What might some Android apps be quietly doing behind the backs of their users?
The answer, according to a succession of studies, is quite a lot, probably more than some users would be comfortable with if they knew about it.
This isn’t necessarily about outright malicious apps so much as legitimate apps taking liberties or installing with capabilities users wouldn’t expect to exist.
For example, in March researchers reported that some apps pay a lot of attention to other apps installed on a device, which in theory could be used to gather data on a user’s behaviour and inclinations.
But a recently published study from researchers at Ohio State University, New York University, and the Helmholtz Center for Information Security (CISPA) offers hard evidence that undocumented and hidden behaviours often extend far beyond mere nosy snooping.
Using a sophisticated static analysis tool called InputScope developed for the purpose, the team analysed the behaviour of 150,000 apps, comprising the 100,000 most popular on Google Play in April 2019, plus 30,000 apps pre-installed on Samsung devices, and 20,000 taken from the alternative Chinese market Baidu.
The study examined two issues – what proportion of apps exhibited secret behaviours and how these might be used or abused.
Of the 150,000, 12,706 exhibited a range of behaviours indicating the presence of backdoors (secret access keys, master passwords, and secret commands) plus another 4,028 that seemed to be checking user input against blacklisted words such as political leaders’ names, incidents in the news, and racial discrimination.
Looking at backdoors, both Google Play and apps from alternative app stores such as Baidu showed roughly the same percentage of apps falling into this category, 6.8% and 5.3% respectively.
Interestingly, for pre-installed ‘bloatware’ apps, the percentage showing this behaviour was double the other sources at around 16%.
This finding chimes with a public letter sent to Google CEO Sundar Pichai in January by Privacy International that criticised the way that pre-installed apps are often not scrutinised for privacy and security problems, creating a tempting workaround for surveillance.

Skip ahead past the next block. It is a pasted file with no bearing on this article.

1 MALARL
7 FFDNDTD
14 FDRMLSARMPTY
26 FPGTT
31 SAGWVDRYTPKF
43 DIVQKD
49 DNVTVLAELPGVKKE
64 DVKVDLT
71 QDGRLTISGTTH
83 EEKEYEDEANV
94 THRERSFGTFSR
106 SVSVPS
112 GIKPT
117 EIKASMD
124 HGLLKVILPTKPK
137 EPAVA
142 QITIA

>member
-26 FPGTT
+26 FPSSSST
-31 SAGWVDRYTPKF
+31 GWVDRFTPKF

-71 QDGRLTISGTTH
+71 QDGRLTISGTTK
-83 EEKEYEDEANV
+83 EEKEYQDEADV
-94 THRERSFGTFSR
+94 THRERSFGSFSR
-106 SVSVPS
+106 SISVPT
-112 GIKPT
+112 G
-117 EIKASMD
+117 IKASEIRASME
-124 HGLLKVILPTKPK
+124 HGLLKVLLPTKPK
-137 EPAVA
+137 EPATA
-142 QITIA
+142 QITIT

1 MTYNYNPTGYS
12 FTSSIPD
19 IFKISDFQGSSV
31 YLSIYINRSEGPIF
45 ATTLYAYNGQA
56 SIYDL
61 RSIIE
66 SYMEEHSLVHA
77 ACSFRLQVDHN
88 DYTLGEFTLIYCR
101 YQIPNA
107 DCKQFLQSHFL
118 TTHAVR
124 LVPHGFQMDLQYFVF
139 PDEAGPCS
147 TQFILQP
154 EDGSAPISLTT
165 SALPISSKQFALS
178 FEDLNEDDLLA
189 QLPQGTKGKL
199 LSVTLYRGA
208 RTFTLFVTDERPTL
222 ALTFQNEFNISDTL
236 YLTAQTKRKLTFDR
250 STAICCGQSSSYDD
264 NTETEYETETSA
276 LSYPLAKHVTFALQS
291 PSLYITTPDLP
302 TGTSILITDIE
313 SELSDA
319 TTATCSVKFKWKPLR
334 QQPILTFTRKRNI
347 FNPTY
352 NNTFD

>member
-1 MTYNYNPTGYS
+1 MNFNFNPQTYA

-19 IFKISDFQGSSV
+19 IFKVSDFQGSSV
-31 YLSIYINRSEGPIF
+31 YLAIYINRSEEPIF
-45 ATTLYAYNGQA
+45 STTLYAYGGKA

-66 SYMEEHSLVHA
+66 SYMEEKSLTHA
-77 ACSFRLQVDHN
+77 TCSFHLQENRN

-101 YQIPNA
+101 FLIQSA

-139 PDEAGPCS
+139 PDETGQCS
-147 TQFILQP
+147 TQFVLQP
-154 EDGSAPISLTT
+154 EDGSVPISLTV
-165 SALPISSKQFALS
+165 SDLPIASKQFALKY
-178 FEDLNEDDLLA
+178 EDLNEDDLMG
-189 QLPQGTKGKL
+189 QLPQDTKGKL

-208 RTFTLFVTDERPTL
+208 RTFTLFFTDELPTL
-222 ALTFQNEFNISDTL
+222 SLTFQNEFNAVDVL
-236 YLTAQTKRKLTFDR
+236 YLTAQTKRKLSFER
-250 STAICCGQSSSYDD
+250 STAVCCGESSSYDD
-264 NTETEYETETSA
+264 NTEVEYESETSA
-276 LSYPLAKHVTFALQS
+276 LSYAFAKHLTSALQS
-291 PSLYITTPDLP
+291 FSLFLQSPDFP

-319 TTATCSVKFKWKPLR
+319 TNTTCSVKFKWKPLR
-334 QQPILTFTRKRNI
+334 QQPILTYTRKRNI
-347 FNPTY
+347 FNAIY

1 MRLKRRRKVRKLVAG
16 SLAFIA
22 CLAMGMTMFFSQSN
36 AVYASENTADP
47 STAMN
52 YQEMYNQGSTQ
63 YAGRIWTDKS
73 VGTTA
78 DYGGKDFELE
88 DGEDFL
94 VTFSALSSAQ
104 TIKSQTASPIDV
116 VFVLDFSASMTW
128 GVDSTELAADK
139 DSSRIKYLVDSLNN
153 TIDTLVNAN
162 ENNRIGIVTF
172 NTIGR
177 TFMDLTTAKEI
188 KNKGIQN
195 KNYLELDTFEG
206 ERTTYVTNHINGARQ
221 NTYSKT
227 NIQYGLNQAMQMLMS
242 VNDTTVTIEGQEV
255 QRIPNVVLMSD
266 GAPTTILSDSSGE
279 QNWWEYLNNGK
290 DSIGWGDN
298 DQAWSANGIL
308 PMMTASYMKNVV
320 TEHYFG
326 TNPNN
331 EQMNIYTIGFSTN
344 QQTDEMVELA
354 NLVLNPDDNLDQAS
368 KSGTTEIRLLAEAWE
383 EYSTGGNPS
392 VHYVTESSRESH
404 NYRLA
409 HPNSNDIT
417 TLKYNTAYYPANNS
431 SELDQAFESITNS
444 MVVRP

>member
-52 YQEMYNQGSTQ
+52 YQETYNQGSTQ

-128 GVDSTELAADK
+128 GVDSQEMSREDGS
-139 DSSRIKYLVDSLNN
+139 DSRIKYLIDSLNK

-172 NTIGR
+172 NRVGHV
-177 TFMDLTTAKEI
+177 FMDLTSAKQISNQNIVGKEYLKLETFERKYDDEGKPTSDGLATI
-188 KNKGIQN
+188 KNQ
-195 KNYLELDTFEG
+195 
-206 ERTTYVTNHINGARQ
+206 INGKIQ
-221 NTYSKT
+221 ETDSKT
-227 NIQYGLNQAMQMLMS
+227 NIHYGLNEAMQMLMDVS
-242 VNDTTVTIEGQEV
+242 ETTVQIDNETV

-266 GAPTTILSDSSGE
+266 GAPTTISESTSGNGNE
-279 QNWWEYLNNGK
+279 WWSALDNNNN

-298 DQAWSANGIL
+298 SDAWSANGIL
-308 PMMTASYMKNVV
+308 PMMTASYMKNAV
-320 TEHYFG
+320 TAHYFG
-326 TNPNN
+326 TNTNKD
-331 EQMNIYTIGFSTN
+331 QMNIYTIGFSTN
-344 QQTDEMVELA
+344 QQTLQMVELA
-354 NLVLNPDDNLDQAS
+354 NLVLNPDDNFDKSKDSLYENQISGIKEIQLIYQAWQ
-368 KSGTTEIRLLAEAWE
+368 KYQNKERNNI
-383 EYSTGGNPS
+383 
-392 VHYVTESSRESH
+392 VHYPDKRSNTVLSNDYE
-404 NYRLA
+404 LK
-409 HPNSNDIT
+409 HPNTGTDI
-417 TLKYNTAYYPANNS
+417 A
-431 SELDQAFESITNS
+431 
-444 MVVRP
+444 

As a separate 2019 Spanish study documented, the provenance of pre-installed apps is often shadowy, based on commercial tie-ups between phone makers that the end user would not be aware of.
The latest results would seem to confirm this, not only for behaviours that can be described as backdoors but for secret blacklisting.
That behaviour was uncovered in nearly 4.5% of apps from Baidu but also nearly 3.9% of pre-installed apps. The figure for Google apps was around 2%.
The important question is what dangers backdoor and blacklists access might result in, beyond the fact they sound like a bad thing.
The team took a closer look at 30 apps, picked at random from apps with more than a million installs, finding that one installed with the ability for someone to remotely log into its admin interface.
Others could reset user passwords, bypass payment interfaces, initiate hidden behaviours using secret commands, or just stop users from accessing specific, sometimes political content.
Backdoor is an emotive term that covers almost any secret, remote feature users don’t know about, some of which might be legitimate in some circumstances, for example remotely resetting a lost device. Others looked downright deceptive.
But even if some were legitimate, the fact they exist creates a potential security hazard should these interfaces become known about. It’s the simple reason why backdoors put there for programming convenience are never a good idea, period.
But perhaps the biggest consequence from the study is simply how many Google Play apps exhibit these behaviours. While the Play Store is large, the fact that several thousand apps have hidden backdoors hardly inspires confidence.
Worse, there is currently no easy way, short of the sort of weeks-long analysis carried out by the researchers using a dedicated tool, to know which apps operate in this way.
That’s not so much a backdoor as a blind spot, another problem Google’s sometimes chaotic Android platform could do without.
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